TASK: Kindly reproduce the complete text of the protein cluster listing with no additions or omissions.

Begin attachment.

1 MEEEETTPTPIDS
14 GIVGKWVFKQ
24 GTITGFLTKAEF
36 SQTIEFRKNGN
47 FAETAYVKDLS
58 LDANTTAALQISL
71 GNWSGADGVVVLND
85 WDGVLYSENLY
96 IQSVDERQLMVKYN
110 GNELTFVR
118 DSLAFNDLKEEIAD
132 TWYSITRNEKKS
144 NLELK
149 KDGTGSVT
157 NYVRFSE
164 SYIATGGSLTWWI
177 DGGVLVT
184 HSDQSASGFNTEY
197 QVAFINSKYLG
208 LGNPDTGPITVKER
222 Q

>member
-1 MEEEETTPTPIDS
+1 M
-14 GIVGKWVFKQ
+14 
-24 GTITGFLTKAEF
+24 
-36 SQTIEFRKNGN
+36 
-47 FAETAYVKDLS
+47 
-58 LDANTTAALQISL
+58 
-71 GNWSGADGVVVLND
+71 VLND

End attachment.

1 MEEEETTPTPIDS
14 GIVGKWVFKQ
24 GTITGFLTKAEF
36 SQTIEFRKNGN
47 FAETAYVKDLS
58 LDANTTAALQISL
71 GNWSGADGVVVLND
85 WDGVLYSENLY
96 IQSVDERQLMVKYN
110 GNELTFVR
118 DSLAFNDLKEEIAD
132 TWYSITRNEKKS
144 NLELK
149 KDGTGSVT
157 NYVRFSE
164 SYIATGGSLTWWI
177 DGGVLVT
184 HSDQSASGFNTEY
197 QVAFINSKYLG
208 LGNPDTGPITVKER
222 Q

>member
-1 MEEEETTPTPIDS
+1 M
-14 GIVGKWVFKQ
+14 
-24 GTITGFLTKAEF
+24 
-36 SQTIEFRKNGN
+36 
-47 FAETAYVKDLS
+47 
-58 LDANTTAALQISL
+58 
-71 GNWSGADGVVVLND
+71 VLND